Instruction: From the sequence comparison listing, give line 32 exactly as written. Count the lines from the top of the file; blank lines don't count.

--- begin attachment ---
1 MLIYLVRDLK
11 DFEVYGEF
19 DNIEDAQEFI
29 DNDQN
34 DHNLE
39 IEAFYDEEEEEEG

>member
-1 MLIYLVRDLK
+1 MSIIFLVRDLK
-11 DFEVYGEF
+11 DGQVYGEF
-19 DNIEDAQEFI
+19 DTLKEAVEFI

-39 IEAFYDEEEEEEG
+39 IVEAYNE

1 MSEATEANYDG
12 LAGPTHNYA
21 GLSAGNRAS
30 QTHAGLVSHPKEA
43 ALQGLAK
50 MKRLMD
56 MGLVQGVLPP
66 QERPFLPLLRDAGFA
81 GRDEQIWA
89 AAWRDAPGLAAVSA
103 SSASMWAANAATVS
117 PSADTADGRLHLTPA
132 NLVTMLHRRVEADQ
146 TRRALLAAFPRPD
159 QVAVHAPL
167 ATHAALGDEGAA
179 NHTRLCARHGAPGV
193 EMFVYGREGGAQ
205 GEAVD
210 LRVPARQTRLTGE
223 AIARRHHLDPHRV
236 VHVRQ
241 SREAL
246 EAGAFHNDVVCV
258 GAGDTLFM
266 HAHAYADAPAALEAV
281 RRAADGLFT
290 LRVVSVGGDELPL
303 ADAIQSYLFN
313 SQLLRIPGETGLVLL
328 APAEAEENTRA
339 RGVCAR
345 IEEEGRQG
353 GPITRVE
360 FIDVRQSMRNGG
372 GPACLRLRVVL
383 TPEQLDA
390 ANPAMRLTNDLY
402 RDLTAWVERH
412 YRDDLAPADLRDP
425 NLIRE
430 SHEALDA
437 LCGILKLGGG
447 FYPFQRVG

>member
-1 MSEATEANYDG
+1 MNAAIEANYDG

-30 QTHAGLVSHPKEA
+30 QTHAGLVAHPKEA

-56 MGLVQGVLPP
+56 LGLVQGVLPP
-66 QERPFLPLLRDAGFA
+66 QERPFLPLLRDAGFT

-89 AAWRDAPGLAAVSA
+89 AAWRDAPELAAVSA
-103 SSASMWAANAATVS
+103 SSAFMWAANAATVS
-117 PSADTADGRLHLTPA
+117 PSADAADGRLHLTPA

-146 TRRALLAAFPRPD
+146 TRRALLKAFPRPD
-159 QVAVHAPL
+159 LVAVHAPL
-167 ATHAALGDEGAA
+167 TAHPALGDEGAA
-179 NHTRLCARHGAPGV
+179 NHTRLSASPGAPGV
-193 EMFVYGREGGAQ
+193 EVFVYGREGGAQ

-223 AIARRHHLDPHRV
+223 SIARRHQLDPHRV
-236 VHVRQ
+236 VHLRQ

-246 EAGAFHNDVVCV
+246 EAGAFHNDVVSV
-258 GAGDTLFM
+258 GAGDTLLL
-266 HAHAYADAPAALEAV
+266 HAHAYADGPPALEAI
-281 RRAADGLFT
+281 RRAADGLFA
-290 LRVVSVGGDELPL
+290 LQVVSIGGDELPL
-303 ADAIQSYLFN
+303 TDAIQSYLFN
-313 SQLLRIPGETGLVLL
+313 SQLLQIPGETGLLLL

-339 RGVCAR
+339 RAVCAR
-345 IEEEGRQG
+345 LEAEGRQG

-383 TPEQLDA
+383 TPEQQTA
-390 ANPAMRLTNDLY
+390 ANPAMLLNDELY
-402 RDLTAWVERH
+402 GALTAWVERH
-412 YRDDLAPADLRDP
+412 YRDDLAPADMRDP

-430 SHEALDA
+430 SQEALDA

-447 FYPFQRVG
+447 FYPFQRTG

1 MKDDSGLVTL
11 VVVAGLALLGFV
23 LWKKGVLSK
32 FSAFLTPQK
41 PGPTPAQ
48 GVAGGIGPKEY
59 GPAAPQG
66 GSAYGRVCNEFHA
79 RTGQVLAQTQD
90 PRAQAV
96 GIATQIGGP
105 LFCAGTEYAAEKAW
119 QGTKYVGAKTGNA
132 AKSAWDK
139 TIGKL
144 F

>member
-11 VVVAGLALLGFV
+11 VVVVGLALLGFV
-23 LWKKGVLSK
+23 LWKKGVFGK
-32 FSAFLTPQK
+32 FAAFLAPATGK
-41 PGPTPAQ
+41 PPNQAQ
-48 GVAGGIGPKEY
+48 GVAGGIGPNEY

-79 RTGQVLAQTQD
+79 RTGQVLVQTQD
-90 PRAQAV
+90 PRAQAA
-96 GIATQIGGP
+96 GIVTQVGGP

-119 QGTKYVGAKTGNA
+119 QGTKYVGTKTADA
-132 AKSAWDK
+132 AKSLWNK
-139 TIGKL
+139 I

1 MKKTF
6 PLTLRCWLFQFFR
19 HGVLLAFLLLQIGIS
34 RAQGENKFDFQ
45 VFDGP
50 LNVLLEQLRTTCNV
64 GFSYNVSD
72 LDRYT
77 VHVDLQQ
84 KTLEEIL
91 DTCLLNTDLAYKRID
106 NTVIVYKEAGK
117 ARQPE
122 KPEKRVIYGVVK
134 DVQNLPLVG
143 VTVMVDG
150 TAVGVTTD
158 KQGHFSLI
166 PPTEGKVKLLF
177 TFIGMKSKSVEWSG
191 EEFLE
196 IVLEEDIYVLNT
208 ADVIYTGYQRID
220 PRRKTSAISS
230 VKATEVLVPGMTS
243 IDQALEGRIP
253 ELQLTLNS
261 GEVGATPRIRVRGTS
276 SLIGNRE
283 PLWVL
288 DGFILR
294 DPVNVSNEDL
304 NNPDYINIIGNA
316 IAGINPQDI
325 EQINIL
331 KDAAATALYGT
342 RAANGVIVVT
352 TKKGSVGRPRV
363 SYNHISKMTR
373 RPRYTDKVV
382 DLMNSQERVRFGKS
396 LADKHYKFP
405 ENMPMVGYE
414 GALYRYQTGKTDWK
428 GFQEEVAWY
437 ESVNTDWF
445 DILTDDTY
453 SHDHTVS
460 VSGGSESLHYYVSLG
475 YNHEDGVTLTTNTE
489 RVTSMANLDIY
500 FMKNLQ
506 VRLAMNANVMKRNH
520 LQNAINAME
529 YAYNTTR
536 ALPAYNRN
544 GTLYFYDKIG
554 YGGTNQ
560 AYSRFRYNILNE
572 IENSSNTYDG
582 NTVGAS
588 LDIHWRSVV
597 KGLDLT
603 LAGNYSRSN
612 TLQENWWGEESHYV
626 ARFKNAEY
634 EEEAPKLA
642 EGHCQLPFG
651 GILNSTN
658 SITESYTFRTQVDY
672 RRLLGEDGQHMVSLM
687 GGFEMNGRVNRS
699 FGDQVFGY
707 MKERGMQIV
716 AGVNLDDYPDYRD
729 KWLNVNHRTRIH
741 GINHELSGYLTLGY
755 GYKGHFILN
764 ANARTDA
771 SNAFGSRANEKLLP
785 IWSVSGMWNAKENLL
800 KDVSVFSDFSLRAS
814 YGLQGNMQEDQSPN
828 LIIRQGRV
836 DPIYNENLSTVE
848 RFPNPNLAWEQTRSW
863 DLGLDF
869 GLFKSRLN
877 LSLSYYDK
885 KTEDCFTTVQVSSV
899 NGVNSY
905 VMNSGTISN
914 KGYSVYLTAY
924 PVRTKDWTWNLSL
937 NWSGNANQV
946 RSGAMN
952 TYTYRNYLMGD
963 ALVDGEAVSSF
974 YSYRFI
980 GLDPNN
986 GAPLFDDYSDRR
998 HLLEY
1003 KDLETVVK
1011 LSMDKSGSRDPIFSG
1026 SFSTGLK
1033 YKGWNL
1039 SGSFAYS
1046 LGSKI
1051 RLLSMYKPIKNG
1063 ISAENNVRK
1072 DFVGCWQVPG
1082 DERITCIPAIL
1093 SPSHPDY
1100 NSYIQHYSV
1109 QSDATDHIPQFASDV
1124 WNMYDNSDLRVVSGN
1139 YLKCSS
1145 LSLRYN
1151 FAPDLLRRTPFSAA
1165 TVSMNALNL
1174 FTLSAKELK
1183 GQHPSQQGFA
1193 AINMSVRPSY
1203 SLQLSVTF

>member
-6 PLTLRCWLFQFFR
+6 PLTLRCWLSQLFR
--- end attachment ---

179 NHTRLCARHGAPGV